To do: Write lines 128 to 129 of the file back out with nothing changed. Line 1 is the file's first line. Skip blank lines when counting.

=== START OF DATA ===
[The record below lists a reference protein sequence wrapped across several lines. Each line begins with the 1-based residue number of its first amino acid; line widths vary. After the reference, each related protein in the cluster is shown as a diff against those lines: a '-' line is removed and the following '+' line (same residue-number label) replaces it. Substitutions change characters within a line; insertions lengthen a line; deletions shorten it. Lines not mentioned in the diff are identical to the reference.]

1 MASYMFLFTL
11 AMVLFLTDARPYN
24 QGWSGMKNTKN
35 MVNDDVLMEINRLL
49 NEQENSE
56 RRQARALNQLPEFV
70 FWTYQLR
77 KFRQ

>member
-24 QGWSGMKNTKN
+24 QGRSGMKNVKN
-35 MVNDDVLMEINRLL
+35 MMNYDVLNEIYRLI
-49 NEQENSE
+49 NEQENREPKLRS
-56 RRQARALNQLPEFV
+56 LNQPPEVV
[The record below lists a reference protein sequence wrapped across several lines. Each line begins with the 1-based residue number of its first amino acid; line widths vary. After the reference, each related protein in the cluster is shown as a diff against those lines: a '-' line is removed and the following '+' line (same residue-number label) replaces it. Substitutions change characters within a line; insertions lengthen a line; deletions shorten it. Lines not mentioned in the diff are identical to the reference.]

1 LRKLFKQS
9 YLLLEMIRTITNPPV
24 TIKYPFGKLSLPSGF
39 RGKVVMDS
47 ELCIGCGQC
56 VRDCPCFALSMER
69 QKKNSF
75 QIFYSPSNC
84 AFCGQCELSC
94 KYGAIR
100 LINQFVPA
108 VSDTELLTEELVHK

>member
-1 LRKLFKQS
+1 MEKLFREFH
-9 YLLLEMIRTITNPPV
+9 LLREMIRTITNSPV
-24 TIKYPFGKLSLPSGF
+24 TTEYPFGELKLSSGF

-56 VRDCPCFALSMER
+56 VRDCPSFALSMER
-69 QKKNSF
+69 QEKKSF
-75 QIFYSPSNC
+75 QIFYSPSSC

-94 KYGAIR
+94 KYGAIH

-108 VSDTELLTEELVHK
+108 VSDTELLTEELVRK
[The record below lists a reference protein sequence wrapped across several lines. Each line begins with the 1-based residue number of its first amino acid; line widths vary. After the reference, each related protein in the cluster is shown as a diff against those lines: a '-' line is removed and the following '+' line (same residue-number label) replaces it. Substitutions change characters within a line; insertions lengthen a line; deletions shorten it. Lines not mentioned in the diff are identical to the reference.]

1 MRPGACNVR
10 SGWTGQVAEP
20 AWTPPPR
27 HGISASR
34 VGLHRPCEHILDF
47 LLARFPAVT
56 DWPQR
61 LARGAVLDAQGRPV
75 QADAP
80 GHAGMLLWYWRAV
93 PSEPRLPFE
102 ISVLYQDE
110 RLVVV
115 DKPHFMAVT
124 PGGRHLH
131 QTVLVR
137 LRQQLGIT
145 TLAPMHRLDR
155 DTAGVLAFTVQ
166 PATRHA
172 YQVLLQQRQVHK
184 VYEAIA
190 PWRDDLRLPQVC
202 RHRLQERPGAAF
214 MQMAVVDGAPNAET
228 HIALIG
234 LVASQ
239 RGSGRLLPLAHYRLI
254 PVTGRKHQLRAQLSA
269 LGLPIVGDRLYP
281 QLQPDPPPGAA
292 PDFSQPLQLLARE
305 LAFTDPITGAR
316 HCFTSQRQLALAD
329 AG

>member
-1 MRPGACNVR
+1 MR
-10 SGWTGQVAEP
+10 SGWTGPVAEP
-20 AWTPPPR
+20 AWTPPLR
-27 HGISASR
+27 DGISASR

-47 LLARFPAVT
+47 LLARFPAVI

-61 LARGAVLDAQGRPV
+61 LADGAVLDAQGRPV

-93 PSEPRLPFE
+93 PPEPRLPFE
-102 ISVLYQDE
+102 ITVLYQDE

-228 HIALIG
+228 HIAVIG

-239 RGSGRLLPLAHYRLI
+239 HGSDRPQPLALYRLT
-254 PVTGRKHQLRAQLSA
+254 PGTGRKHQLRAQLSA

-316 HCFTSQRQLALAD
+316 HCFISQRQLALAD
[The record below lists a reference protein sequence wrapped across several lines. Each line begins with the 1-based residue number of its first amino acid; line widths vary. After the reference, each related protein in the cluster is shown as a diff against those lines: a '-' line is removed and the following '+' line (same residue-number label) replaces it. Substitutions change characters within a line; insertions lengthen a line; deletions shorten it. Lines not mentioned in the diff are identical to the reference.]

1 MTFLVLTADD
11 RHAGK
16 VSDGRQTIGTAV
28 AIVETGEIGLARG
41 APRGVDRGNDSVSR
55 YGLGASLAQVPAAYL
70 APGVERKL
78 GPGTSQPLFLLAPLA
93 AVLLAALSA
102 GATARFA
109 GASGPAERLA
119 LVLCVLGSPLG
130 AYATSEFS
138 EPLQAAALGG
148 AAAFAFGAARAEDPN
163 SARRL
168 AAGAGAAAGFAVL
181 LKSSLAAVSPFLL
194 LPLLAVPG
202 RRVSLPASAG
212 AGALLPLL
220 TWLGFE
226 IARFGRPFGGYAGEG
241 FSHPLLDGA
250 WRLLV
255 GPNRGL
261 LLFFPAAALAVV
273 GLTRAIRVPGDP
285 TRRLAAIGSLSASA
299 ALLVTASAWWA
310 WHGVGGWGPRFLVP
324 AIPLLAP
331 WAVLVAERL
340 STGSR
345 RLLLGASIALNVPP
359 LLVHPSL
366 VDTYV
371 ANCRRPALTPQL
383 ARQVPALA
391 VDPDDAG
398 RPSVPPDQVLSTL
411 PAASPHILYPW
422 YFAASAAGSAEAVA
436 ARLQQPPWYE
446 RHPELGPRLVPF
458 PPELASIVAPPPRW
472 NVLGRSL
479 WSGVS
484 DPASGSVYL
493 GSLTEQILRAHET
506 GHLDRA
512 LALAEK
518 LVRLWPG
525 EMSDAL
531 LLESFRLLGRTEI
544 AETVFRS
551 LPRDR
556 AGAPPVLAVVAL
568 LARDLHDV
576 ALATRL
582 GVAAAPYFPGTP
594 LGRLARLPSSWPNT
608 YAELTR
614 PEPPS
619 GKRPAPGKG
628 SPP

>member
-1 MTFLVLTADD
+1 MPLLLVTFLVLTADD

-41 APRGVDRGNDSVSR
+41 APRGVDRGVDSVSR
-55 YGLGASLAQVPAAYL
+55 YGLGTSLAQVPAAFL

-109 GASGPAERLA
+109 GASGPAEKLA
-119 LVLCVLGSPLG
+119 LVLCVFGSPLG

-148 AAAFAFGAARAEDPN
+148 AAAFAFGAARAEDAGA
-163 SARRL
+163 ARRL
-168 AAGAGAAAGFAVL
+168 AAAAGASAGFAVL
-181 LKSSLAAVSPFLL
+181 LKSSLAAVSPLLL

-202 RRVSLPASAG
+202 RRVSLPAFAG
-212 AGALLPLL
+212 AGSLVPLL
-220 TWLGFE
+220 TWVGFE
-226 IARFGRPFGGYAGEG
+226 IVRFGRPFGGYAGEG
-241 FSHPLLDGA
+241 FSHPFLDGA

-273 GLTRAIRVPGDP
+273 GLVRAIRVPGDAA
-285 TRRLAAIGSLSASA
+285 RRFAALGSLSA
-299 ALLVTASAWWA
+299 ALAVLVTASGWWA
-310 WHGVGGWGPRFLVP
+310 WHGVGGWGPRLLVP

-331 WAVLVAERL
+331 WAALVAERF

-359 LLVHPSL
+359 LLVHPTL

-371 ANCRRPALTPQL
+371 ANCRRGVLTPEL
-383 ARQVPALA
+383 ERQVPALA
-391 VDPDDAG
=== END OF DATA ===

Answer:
181 LKSSLAAVSPFLL
194 LPLLAVPG